Published online 9 November 2009 | Nature 462, 152 (2009) | doi:10.1038/462152a


Report row ousts top Indian scientist

Ruckus over call for reform at national science agency raises questions about attracting expatriate talent.

Shiva Ayyadurai says he returned to India on a “mission” to help his homeland.D. Coveney/MIT


The first appointment in a scheme to recruit expatriate scientists to senior positions in the Council of Scientific and Industrial Research (CSIR) — India's largest science agency — seems to have misfired badly.

A US scientist of Indian origin has been dismissed just five months after he was offered the position of 'outstanding scientist' and tasked with helping to commercialize technologies developed at CSIR institutes.

Shiva Ayyadurai, an entrepreneur inventor and Fulbright Scholar with four degrees from the Massachusetts Institute of Technology in Cambridge, was the first scientist to be appointed under the CSIR scheme to recruit about 30 scientists and technologists of Indian origin (STIOs) into researcher leadership roles.

"The offer was withdrawn as he did not accept the terms and conditions and demanded unreasonable compensation," Samir Brahmachari, director general of the CSIR, told Nature.

Ayyadurai denies this. In a 30 October letter to Prime Minister Manmohan Singh, who is also president of the CSIR, he claims that he was sacked for sending senior CSIR scientists a report that was critical of the agency's leadership and organization. The report, published on 19 October, was authored by Ayyadurai and colleague Deepak Sardana, who joined the CSIR as a consultant in January. Ayyadurai says that the report — which was not commissioned by the CSIR — was intended to elicit feedback about the institutional barriers to technology commercialization.

"Our interaction with CSIR scientists revealed that they work in a medieval, feudal environment," says Ayyadurai. "Our report said the system required a major overhaul because innovation cannot take place in this environment."

Ayyadurai says that he came to the CSIR with a "mission" to apply his scientific and entrepreneurial experience to help his homeland, and that Brahmachari had promised him the authority, budget and resources to execute the mission. But Ayyadurai's relationship with Brahmachari soured after the report went public. Ayyadurai claims that on 23 October he was barred by the CSIR from speaking to council scientists or directors, and was denied Internet and e-mail access. His appointment offer was withdrawn on 26 October, and on 7 November he was given three days to vacate his residential accommodation provided by the CSIR. Brahmachari confirms this chain of events.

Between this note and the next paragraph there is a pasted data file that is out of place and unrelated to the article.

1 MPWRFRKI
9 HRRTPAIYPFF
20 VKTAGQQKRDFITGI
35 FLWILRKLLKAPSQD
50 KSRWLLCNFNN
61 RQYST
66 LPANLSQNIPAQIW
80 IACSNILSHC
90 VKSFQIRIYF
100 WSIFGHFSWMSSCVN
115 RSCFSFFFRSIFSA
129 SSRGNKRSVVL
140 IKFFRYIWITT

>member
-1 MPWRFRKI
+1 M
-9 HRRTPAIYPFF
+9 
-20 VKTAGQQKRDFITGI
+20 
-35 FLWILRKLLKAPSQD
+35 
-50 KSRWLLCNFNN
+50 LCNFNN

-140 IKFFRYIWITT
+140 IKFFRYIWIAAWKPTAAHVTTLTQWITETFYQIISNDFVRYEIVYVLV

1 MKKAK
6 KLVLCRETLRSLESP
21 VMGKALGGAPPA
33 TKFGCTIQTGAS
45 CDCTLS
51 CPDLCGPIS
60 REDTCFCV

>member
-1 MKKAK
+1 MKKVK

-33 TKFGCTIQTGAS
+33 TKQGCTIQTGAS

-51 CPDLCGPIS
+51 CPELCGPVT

Sardana shares Ayyadurai's views. Describing their report as an in-depth study of the management of the CSIR, he wrote to science minister Prithviraj Chavan on 19 October saying that "it is not possible for me to continue working without your immediate direct intervention" because of the problems triggered by the report.

Impervious to criticism

"I have seen many cases of vindictiveness in the CSIR, but this is the worst," says Pushpa Bhargava, founder director of the CSIR's Hyderabad-based Centre for Cellular and Molecular Biology (CCMB). Bhargava, who has also written to Singh supporting Ayyadurai, says: "Ayyadurai's report tells the truth about how the CSIR is being run today. The fact that CSIR administration is impervious to healthy and fair criticism is bound to send the wrong message not only to expatriates but also [to scientists] within the country."

"I am more worried that the incident will dampen the enthusiasm of Indian institutions to hire expatriates in the future," says Valangiman Ramamurthy, the former science secretary of the government's Department of Science and Technology, who recommended Ayyadurai's selection.

But others think that Ayyadurai's case will not set a precedent. Gangan Pratap, director of the National Institute of Science Communication and Information Resources, a CSIR institute in New Delhi, says that most returning expatriates will focus on research and teaching, rather than getting involved with policy issues, and are unlikely to face similar conflicts. Rajan Sankaranarayanan, who returned from the Institute of Genetics and Molecular and Cell Biology in Strasbourg, France, to join the CCMB in 2002, agrees that the episode should not discourage other Indians from returning, as long as they are prepared to work within the existing systems.

Brahmachari is also optimistic. "Serious scientists from top institutions around the world have shown their willingness to join the CSIR's STIO programme, not because of perks or position, but because of the intellectual environment that the CSIR offers," he says. "Right now we have requests from several top people from the United States wanting to work in the CSIR." 

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